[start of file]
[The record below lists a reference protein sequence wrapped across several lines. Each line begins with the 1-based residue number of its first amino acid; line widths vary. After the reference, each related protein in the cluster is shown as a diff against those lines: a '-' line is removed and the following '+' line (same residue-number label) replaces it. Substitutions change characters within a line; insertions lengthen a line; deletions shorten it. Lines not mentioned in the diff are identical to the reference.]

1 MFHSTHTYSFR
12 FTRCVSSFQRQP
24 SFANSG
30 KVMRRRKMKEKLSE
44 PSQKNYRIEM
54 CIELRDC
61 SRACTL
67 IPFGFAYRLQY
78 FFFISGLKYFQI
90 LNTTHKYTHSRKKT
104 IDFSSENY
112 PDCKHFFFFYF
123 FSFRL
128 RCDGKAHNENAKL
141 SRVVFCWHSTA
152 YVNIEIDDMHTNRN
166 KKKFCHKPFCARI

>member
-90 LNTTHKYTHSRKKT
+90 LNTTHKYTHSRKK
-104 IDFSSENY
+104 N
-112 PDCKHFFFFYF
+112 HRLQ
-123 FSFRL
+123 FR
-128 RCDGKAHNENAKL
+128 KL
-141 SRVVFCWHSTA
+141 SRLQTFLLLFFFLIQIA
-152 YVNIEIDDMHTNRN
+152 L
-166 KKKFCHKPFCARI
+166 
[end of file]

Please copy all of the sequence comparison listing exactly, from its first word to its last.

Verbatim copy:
[The record below lists a reference protein sequence wrapped across several lines. Each line begins with the 1-based residue number of its first amino acid; line widths vary. After the reference, each related protein in the cluster is shown as a diff against those lines: a '-' line is removed and the following '+' line (same residue-number label) replaces it. Substitutions change characters within a line; insertions lengthen a line; deletions shorten it. Lines not mentioned in the diff are identical to the reference.]

1 MFHSTHTYSFR
12 FTRCVSSFQRQP
24 SFANSG
30 KVMRRRKMKEKLSE
44 PSQKNYRIEM
54 CIELRDC
61 SRACTL
67 IPFGFAYRLQY
78 FFFISGLKYFQI
90 LNTTHKYTHSRKKT
104 IDFSSENY
112 PDCKHFFFFYF
123 FSFRL
128 RCDGKAHNENAKL
141 SRVVFCWHSTA
152 YVNIEIDDMHTNRN
166 KKKFCHKPFCARI

>member
-90 LNTTHKYTHSRKKT
+90 LNTTHKYTHSRKK
-104 IDFSSENY
+104 N
-112 PDCKHFFFFYF
+112 HRLQ
-123 FSFRL
+123 FR
-128 RCDGKAHNENAKL
+128 KL
-141 SRVVFCWHSTA
+141 SRLQTFLLLFFFLIQIA
-152 YVNIEIDDMHTNRN
+152 L
-166 KKKFCHKPFCARI
+166 